[5] The deceased was a young man at the time of his death, aged 25. It appeared from the evidence that he was in good health. He was by occupation a refrigerating erecting engineer and machinist. His earnings at the time of his death were from $36 to $45 per week. He left him surviving his wife and two infant children, Robert Louis Wolf, of the age of 2 years, and Virginia Edna Wolf, of the age of 11 months. It appeared by the testimony that up to the time of his death and from the date of his marriage he had always supported by his earnings his family. Under section 132 of the Decedent's Estate Law (as added by Laws 1920, c. 919, § 1), the damages awarded shall be the amount which a court or jury deems to be a fair compensation for the pecuniary injuries, resulting from the decedent's death, to the person or persons for whose benefit the action is brought.

Taking the decedent's earning powers and the probable duration of his life, the expenses incurred for burial, etc., we have followed the rule as to pecuniary loss, and estimate the damages sustained by the claimant at $15,000.

(121 Misc. Rep. 867)

in re MULLIN'S ESTATE. (Surrogate's Court, Jefferson County. April, 1921.) 1. Executors and administrators 46—May collect insurance policy.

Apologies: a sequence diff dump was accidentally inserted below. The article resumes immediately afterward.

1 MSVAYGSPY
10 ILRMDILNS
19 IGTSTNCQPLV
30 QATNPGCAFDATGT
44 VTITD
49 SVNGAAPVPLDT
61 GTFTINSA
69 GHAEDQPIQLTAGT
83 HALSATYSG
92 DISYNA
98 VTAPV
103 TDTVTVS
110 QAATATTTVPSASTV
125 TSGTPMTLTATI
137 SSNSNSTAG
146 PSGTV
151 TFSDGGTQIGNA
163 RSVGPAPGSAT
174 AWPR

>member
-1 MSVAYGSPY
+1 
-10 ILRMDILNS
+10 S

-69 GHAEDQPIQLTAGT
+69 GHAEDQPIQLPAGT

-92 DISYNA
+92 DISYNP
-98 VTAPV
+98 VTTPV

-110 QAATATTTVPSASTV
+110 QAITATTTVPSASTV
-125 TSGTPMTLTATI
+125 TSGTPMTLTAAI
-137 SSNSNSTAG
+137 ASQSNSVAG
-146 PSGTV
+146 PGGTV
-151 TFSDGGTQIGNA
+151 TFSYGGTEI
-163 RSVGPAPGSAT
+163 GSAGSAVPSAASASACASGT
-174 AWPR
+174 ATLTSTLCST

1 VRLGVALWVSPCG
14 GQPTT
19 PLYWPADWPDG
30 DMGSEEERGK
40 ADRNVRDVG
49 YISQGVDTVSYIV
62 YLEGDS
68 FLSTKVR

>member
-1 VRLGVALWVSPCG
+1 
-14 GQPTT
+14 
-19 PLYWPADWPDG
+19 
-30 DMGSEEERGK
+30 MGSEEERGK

Where a barn on devised real estate and personal property therein was burned a few days before testator's death, the executor, as the personal representative of the deceased, is authorized to collect and receive

the proceeds of a fire insurance policy. 2. Executors and administrators m181-Personal property and proceeds of fire

policy held unbequeathed assets, out of which widow entitled to statutory exemptions.

Under a will containing no residuạry clause and giving testator's wife all his securities, cash, and automobile in lieu of dower, the proceeds of a fire policy on farm produce, and the remaining personal property, held unbequeathed assets, out of which the widow was entitled to her statutory

exemptions. 3. Conversion om 20--Proceeds of fire policy held to pass as realty.

Under a will bequeathing certain personal property to testator's wife in lieu of dower, and devising his realty to his granddaughter, but giving the wife the use and income thereof until granddaughter became 21 years of age, held, that proceeds of a fire policy on a barn, which gave

insurance company the option of rebuilding, should be treated as realty. 4. Remainders 15–Proceeds of insurance on property devised should be invest.

ed by deposit.

Where a will gave the use and income of real estate to testator's wife until a granddaughter became 21 years old, at which time the land was given to the granddaughter, held, that proceeds of insurance on a building should be deposited in a bank on semiannual interest, which should be paid to the widow until the granddaughter attained her majority. For other cases see same topic & KEY-NUMBER in all Key-Numbered Digests & Indexes